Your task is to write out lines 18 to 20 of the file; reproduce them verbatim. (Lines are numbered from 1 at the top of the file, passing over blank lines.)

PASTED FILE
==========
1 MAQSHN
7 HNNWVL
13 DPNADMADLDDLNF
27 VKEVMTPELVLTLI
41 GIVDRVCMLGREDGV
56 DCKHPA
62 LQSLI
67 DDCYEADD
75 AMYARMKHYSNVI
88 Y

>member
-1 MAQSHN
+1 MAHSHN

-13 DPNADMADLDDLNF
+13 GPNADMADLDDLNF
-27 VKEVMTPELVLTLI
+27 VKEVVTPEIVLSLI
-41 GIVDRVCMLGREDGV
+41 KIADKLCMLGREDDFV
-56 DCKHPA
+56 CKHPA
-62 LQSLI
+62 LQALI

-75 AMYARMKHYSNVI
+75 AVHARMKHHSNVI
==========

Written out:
-41 GIVDRVCMLGREDGV
+41 KIADKLCMLGREDDFV
-56 DCKHPA